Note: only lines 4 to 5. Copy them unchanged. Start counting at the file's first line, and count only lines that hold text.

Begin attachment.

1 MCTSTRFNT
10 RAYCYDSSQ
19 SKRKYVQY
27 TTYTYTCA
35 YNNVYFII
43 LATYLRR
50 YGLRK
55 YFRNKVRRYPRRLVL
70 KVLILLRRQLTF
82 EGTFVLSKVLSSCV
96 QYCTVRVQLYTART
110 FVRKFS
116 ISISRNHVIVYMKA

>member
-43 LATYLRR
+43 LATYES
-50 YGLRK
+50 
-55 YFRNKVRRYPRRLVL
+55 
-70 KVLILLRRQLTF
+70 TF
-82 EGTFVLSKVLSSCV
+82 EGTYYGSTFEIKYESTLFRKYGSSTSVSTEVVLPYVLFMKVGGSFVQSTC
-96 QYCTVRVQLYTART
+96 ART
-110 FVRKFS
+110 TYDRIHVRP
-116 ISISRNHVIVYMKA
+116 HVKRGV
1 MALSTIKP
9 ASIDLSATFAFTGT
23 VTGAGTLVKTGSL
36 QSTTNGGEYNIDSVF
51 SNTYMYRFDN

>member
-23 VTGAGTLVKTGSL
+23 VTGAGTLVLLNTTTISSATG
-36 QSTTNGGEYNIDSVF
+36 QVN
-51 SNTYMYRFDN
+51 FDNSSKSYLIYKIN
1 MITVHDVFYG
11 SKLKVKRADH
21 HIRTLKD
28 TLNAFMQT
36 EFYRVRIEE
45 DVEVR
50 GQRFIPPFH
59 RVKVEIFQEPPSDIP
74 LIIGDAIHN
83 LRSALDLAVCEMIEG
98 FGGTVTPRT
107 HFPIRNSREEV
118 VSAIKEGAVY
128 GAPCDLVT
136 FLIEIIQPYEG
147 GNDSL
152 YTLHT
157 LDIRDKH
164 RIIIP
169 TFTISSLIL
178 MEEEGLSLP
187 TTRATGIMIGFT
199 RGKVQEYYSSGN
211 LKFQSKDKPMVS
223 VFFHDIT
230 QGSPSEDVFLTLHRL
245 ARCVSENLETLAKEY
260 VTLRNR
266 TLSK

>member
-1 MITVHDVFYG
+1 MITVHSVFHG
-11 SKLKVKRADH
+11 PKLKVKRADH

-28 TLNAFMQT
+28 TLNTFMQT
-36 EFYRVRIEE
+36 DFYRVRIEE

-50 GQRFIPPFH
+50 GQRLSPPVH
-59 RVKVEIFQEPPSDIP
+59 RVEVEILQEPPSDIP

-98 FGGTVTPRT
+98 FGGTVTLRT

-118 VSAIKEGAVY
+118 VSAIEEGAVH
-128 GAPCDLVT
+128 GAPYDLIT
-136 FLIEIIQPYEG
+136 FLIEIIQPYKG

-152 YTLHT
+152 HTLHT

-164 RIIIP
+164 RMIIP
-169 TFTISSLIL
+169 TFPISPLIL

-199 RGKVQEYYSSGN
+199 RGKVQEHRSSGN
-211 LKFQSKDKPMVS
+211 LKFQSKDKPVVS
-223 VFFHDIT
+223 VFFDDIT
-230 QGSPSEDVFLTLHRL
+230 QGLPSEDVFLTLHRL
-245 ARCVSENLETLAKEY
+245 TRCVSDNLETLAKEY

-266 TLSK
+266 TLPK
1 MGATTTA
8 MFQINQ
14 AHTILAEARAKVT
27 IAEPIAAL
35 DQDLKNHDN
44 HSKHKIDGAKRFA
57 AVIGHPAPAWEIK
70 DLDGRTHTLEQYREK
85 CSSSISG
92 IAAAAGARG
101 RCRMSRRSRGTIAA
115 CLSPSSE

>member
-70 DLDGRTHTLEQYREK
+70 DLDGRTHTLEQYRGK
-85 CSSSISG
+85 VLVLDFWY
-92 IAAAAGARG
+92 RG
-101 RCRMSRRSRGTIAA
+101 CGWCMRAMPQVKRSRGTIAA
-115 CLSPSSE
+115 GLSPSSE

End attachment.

27 TTYTYTCA
35 YNNVYFII